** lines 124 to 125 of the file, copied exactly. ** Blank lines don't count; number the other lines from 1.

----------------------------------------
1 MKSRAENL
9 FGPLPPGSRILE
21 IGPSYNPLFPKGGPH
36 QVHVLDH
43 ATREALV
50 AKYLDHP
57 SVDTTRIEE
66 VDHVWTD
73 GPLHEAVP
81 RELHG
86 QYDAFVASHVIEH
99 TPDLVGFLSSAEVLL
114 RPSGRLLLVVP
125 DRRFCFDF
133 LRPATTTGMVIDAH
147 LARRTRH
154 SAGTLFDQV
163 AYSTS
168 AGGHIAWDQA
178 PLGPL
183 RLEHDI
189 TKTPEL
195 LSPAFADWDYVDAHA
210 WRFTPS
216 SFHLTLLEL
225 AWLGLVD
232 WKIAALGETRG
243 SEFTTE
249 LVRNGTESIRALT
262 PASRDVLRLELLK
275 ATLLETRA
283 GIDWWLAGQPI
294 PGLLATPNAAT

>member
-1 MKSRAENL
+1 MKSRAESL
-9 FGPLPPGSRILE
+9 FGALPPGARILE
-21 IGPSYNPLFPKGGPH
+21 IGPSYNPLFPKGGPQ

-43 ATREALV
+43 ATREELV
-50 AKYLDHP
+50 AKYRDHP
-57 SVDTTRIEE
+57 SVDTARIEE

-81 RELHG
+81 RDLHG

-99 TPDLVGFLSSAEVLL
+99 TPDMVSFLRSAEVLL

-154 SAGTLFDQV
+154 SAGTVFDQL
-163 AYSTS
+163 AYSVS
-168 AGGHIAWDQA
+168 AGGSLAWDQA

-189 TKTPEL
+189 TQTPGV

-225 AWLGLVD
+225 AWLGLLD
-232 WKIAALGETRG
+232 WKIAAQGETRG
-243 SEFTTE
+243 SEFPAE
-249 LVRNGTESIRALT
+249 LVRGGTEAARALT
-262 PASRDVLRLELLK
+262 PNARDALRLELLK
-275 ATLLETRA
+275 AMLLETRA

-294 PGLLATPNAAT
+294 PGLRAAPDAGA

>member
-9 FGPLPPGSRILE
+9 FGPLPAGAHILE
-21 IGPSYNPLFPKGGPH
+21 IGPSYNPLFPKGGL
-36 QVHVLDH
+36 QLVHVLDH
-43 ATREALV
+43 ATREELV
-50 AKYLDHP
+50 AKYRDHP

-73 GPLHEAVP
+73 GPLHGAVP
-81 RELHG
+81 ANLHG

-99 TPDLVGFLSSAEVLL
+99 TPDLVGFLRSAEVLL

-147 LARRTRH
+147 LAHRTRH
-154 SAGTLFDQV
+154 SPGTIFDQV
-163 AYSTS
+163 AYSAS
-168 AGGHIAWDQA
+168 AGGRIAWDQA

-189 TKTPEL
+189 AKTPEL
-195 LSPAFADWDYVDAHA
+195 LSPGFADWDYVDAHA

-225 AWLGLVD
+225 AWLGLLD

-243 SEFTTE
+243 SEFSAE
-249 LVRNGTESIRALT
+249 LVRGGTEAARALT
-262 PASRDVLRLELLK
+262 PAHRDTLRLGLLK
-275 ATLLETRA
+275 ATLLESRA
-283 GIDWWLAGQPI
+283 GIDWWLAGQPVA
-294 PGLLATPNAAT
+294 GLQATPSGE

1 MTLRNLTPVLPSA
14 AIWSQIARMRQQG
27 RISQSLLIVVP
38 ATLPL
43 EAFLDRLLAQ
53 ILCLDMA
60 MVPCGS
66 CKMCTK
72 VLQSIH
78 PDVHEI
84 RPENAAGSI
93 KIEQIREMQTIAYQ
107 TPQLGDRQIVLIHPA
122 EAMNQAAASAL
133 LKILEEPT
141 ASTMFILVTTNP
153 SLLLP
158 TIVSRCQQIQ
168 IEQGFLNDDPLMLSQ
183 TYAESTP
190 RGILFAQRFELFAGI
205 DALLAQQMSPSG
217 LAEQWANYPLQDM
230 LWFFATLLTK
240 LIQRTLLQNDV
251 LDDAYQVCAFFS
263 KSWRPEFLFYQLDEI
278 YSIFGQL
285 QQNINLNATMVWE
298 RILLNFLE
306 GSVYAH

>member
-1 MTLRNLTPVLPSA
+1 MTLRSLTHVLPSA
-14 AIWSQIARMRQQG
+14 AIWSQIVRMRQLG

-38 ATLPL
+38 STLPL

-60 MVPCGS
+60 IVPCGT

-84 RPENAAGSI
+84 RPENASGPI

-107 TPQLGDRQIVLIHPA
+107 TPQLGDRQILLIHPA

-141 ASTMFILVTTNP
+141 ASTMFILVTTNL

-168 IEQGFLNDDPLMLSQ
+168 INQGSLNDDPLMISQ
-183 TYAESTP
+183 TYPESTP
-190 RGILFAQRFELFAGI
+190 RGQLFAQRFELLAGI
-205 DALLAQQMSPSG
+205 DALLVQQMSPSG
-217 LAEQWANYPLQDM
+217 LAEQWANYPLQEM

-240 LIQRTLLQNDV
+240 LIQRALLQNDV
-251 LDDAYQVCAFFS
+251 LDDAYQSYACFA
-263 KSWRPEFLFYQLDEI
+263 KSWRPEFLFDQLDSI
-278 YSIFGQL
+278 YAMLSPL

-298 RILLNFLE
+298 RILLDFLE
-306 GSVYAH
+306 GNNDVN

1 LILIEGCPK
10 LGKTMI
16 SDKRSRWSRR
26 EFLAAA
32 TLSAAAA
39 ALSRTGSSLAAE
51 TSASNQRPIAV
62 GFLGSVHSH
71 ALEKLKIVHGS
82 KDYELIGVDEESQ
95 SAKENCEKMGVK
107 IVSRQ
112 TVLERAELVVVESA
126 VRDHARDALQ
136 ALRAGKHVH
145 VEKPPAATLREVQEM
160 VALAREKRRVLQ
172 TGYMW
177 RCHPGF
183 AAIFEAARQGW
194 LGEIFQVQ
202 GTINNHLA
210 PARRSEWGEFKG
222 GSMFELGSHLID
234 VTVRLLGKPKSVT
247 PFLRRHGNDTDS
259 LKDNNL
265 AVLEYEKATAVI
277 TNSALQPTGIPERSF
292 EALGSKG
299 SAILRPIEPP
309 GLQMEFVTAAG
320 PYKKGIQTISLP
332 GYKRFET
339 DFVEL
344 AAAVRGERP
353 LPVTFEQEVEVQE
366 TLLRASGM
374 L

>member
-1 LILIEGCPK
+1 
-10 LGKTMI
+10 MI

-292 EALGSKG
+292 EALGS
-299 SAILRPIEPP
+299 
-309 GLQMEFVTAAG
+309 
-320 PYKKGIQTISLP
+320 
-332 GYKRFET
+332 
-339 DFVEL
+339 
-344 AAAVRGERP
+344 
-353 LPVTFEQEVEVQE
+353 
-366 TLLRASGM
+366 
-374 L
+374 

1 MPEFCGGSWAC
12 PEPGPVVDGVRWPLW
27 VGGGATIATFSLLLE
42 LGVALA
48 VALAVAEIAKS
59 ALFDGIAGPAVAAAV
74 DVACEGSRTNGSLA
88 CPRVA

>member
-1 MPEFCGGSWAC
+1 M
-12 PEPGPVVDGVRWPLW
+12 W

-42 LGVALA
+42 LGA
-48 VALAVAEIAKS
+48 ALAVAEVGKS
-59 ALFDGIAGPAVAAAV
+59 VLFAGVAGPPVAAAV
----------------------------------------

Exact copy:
72 VLQSIH
78 PDVHEI